There's nothing like being unemployed to make a person's entrepreneurial genes kick in. But the fragile economy and skittish job market combined to deliver a one-two punch that sent entrepreneurial wannabes to the canvas this past year. Startup activity among unemployed managers and executives failed to rebound in the second half of 2011 from the record lows of the first half of the year, a new survey shows.
Over the last two quarters, 3.2 percent of jobless managers and executives started their own business, compared with 3.3 percent during the first two quarters, according to survey results from Challenger, Gray & Christmas, an outplacement consultancy.
The pace of startup activity in the last half of the year was down significantly from the same period in 2010, when nearly 6 percent of managers and executives started their own businesses.
Even in 2001, amid the dot.com collapse that was particular devastating to recent startups, entrepreneurship was pursued by an average of about 8 percent of job seekers every quarter.
Over the past eight quarters, the average startup rate has been 3.9 percent — less than half the 2001 average, the Challenger survey found.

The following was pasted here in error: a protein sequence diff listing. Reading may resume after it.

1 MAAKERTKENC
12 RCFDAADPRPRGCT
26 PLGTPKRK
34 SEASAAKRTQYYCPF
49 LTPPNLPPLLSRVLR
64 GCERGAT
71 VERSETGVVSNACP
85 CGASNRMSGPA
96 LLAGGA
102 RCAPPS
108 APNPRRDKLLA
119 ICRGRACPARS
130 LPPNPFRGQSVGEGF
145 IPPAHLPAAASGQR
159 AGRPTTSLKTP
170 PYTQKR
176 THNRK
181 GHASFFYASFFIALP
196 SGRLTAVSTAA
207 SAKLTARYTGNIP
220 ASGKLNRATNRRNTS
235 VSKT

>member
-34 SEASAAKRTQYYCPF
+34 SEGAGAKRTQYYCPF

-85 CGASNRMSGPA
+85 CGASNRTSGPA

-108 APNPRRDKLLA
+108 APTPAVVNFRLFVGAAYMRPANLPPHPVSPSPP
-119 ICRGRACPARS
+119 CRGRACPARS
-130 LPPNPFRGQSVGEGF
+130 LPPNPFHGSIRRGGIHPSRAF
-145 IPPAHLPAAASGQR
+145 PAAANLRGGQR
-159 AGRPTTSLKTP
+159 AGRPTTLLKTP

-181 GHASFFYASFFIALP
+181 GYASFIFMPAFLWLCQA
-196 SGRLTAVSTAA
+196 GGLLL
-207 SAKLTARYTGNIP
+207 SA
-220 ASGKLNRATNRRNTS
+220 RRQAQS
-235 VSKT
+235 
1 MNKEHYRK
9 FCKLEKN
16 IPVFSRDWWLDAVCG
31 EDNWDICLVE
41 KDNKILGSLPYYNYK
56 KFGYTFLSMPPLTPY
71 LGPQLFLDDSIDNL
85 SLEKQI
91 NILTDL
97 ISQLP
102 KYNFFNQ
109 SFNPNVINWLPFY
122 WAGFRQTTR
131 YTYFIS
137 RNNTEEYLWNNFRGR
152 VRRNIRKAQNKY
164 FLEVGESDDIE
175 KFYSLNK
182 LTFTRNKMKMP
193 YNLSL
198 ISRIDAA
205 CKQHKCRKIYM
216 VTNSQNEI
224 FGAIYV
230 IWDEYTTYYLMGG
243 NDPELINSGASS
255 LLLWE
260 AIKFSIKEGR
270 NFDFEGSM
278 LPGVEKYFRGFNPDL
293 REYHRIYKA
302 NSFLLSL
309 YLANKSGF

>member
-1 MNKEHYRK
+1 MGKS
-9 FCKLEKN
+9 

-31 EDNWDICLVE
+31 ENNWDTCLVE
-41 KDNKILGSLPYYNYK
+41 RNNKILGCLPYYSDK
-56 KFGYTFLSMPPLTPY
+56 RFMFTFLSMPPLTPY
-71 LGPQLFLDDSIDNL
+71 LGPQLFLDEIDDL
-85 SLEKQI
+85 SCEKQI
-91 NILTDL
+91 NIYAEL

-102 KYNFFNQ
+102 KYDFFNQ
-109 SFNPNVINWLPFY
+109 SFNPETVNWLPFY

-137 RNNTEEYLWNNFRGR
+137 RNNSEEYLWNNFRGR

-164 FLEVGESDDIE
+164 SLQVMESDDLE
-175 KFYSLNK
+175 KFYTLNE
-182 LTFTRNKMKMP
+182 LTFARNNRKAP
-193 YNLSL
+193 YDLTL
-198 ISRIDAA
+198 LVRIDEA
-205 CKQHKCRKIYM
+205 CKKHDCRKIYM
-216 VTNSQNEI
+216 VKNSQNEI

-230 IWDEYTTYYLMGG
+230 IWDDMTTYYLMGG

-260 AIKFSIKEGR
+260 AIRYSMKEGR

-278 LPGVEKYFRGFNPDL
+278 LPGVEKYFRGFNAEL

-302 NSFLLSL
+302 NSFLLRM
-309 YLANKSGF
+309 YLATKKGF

"While big business definitely began to reap the benefits of the recovery in 2011, conditions were not nearly as fruitful for existing small business, let alone those attempting to get up off the ground," said John A. Challenger, chief executive of the Chicago-based consultancy. "Credit was still very difficult to come by, and demand for products and services remained soft. Basically it was not a very inviting environment for would-be entrepreneurs."
We're now at a point in the recovery where employers are beginning to hire again, but the economy remains relatively fragile, Challenger added.
"In this environment we tend to see a drop in startup activity, as job seekers are more comfortable with the relative stability of traditional employment as opposed to the uncertainty of entrepreneurship," he said. "As the economy continues to gain strength, startup activity may begin to grow again."
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